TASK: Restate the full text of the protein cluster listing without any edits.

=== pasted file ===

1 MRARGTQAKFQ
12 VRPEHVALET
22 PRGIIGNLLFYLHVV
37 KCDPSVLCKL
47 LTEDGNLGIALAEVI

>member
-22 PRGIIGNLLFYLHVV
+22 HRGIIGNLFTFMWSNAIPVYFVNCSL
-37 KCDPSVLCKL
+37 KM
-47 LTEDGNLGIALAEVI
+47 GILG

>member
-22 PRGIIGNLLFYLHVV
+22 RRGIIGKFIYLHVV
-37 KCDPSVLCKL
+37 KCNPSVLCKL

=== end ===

1 MRARGTQAKFQ
12 VRPEHVALET
22 PRGIIGNLLFYLHVV
37 KCDPSVLCKL
47 LTEDGNLGIALAEVI

>member
-22 PRGIIGNLLFYLHVV
+22 HRGIIGNLFTFMWSNAIPVYFVNCSL
-37 KCDPSVLCKL
+37 KM
-47 LTEDGNLGIALAEVI
+47 GILG

>member
-22 PRGIIGNLLFYLHVV
+22 RRGIIGKFIYLHVV
-37 KCDPSVLCKL
+37 KCNPSVLCKL